STFU and Do It

Today was a standard day. I was out most of the day. During my morning reading session I finished Bernard Williams’ essay on Plato. I didn’t know Plato is considered the father of philosophy. I am amazed at how much Western Thought even after all these years is shaped by Plato’s thoughts. I learned from Williams that a great philosopher has the following qualities: intellectual power and depth; a grasp of the sciences; a sense of the political, and of human destructiveness as well as creativity; a broad range and a fertile imagination; an unwillingness to settle for the superficially reassuring; and in an unusual and lucky case, the gifts of a great writer. I think that is a tall order, but a great one to aspire to reach.

Actually now looking at my notebook, I realize it was John Cottingham’s essay on Descartes that I finished this morning (I finished Plato yesterday).
Descartes main concern of the day was trying to answer the question: “What exactly is the nature of consciousness and what is its relationship to the physical world?”

Then I started on Roger Scruton’s essay on Spinoza. I was immediately blown away by the Spinoza’s division of his work, Ethics:

1. Why does anything exist?
2. How is the world composed?
3. What are we in the scheme of things?
4. Are we free?
5. How should we live?

As I said, I was blown away. Powerful questions to which I am looking forward to reading Spinoza’s answers to the questions.

I did a Google search on Roger Scruton. The man’s stats are impressive. I marveled over his accomplishments. He’s written 30 books, numerous articles, broadcasting, lectures at university level, set up 4 businesses, and still has found time to write fiction, poetry, and even music! Reading about Scruton made me realize how basically lazy I am, either that or very dumb. Or worse yet, dumb and lazy.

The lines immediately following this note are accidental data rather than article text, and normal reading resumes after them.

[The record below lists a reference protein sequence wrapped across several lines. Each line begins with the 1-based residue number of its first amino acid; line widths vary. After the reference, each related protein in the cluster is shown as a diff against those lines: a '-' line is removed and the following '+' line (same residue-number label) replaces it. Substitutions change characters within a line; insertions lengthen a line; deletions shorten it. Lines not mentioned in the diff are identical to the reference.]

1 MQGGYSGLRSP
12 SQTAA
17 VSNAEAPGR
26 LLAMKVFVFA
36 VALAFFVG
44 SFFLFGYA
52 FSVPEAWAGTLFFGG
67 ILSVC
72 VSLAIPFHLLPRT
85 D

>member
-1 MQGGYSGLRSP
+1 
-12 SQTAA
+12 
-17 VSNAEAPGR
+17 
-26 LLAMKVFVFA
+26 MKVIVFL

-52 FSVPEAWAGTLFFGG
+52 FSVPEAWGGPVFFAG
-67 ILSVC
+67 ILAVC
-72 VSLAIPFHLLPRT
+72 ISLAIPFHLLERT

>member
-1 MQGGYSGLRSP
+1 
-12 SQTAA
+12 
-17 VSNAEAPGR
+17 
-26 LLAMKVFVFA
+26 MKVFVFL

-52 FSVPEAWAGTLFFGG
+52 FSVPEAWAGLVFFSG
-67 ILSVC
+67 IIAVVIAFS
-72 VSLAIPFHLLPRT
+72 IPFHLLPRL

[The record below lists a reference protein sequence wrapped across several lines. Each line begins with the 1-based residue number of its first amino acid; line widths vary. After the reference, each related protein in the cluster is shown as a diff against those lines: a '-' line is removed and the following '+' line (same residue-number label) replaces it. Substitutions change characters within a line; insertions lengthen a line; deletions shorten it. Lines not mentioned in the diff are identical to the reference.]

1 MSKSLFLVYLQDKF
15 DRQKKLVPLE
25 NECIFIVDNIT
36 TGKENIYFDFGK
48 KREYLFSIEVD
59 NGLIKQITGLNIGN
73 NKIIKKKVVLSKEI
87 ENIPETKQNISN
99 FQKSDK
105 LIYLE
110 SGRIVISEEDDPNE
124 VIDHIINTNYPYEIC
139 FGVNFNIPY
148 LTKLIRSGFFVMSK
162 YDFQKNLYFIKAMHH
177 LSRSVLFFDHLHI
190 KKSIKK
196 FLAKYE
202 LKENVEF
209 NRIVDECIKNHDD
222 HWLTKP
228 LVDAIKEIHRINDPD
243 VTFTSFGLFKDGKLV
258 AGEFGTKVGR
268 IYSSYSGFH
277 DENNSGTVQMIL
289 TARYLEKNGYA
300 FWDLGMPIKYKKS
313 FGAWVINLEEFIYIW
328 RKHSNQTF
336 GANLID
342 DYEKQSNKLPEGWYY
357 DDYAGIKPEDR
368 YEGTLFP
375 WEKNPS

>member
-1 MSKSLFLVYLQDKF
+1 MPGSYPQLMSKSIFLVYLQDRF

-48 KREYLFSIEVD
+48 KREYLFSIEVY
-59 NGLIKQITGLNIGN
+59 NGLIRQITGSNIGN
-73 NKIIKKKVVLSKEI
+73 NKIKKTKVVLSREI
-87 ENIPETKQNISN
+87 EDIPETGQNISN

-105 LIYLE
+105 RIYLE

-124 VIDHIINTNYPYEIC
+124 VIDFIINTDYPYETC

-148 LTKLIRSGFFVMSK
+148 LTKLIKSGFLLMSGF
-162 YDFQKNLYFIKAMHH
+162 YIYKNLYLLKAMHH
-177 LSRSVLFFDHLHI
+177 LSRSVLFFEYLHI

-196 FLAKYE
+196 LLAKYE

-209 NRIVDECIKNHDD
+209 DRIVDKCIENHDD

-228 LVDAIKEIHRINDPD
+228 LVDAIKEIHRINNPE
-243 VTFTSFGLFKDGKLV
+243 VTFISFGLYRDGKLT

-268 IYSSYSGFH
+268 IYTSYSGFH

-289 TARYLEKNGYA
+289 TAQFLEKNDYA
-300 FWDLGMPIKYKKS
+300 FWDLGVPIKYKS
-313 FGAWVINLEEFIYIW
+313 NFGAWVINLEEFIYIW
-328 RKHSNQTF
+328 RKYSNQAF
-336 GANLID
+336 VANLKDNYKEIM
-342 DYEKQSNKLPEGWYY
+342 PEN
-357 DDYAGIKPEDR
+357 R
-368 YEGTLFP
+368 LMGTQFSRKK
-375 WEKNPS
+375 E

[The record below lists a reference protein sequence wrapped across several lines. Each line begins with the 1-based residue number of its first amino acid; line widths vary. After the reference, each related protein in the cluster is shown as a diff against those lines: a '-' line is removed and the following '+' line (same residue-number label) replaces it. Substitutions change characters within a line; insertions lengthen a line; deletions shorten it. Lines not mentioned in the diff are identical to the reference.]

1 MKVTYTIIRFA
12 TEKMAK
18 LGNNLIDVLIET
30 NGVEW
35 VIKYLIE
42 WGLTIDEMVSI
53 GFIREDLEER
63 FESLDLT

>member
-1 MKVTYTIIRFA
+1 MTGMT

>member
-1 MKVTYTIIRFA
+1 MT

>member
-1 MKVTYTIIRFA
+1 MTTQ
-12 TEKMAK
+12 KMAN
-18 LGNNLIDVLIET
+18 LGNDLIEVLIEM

That realization prompted a new motto for myself: STFU Do It. (Shut the fuck up and do it).

After my workout, I went into town to meet Fan. It’s her 25th birthday today. I thought it would be nice to have a cup of joe with her and wish her a happy and prosperous birthday. I gave her a book of Zen poems as a present.

We chewed the fat for a couple of hours, basically tackling some of life’s biggest questions like where does the divine spark go when you die? What is the nature of addiction? Who are we really after you strip away everybody else’s shit they’ve dumped on you during the course of your life.

I said goodbye to Fan and then skipped over to the NLP course we have running at the moment just to sit in observe how things are going. And since of course there is no rest of the wicked, I zipped home for an hour before driving over to Leicester to catch up with Jenny. We always meet at the big Borders Books there, which is good news for Borders, but bad news for me as I always walk away with a smaller bank balance. This time I bought: Affluenza, by Oliver James; Fermat’s Last Theorem, by Simon Singh; The Elegant Universe, by Brian Greene; the Oxford World’s Classics title, Travel Writing 1700 – 1830, in addition to those titles, I received Matsu Basho’s A Haiku Journey, Basho’s Narrow Road to a Far Province, and H.D.F. Kitto’s book, The Greeks. I have a lot of reading to do.

Oh yeah, and I potentially picked up a new contract today.

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